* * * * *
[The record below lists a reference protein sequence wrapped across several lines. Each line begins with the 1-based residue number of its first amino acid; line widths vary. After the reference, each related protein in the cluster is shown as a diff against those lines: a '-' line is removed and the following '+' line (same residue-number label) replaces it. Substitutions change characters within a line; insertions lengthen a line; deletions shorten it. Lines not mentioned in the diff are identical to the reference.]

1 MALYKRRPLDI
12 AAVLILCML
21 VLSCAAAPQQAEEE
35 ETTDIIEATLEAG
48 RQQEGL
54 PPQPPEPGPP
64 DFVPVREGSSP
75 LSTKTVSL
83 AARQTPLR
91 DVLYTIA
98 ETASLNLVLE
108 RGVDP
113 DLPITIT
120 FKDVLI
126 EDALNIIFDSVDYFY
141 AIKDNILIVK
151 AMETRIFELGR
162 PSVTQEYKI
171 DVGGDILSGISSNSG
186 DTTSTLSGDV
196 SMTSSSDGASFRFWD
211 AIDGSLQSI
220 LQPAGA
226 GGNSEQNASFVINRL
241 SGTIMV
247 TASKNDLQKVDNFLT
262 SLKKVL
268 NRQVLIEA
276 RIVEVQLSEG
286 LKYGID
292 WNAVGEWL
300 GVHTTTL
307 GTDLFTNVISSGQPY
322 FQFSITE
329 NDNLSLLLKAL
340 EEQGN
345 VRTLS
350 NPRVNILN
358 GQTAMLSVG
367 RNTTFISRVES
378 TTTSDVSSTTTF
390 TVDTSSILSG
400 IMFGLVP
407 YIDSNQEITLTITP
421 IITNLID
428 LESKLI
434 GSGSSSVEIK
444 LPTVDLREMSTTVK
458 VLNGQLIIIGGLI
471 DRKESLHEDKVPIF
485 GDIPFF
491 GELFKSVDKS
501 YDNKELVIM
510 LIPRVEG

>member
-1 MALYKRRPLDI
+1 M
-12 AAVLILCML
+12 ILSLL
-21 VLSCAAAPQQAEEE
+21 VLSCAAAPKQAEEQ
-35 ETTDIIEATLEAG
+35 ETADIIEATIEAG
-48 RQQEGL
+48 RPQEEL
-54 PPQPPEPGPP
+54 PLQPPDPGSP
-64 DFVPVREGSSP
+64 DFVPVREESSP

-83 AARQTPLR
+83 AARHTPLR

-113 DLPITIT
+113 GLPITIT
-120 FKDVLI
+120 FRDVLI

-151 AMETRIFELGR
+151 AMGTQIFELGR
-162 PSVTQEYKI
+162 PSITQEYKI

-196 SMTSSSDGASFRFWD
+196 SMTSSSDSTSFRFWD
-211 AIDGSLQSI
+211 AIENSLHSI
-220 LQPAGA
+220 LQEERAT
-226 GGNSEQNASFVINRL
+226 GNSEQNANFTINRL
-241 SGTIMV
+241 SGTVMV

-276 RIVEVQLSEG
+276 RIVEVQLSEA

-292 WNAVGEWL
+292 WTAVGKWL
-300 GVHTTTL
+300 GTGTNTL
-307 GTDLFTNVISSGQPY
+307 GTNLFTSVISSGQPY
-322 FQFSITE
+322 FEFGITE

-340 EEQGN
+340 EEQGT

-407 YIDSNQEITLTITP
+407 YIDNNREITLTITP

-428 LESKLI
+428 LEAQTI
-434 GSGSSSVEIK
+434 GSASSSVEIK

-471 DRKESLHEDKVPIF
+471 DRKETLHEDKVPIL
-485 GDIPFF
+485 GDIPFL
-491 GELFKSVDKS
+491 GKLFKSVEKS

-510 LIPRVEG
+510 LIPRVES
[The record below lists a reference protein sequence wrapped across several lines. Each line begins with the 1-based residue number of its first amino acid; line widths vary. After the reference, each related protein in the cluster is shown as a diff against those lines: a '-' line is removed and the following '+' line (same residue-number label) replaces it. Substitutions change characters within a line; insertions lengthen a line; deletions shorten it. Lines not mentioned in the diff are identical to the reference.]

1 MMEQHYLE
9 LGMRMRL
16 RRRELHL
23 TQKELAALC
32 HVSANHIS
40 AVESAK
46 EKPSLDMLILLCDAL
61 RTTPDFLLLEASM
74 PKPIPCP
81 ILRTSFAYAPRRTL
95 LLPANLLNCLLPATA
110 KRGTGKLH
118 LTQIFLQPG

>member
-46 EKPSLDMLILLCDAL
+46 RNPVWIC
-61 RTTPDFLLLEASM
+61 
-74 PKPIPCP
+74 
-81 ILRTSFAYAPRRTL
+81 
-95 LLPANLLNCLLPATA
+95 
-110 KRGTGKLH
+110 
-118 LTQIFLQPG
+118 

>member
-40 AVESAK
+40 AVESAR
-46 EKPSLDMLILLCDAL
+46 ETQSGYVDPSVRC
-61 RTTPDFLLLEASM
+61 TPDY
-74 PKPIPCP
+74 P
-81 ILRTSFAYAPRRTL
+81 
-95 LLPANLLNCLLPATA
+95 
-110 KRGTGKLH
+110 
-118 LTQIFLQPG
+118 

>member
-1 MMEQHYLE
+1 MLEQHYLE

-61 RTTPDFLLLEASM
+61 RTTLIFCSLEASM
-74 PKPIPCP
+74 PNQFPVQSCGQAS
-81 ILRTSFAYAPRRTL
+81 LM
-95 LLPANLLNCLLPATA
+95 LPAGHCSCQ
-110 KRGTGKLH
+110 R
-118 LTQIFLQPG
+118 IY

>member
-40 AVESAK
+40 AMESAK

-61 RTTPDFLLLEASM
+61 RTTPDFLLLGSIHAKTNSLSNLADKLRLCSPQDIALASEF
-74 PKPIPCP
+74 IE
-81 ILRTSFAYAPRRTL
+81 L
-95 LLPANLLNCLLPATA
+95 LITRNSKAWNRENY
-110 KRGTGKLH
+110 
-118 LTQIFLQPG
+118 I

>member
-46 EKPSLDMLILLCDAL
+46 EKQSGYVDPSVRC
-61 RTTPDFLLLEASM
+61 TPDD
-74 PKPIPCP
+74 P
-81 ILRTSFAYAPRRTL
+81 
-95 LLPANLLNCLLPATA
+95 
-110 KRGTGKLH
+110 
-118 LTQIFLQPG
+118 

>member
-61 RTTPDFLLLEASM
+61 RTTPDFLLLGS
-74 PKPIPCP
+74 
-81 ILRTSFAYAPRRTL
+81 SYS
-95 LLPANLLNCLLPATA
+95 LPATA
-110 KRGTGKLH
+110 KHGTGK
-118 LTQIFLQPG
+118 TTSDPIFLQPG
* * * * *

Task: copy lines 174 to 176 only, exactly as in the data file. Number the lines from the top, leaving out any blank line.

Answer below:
-110 KRGTGKLH
+110 R
-118 LTQIFLQPG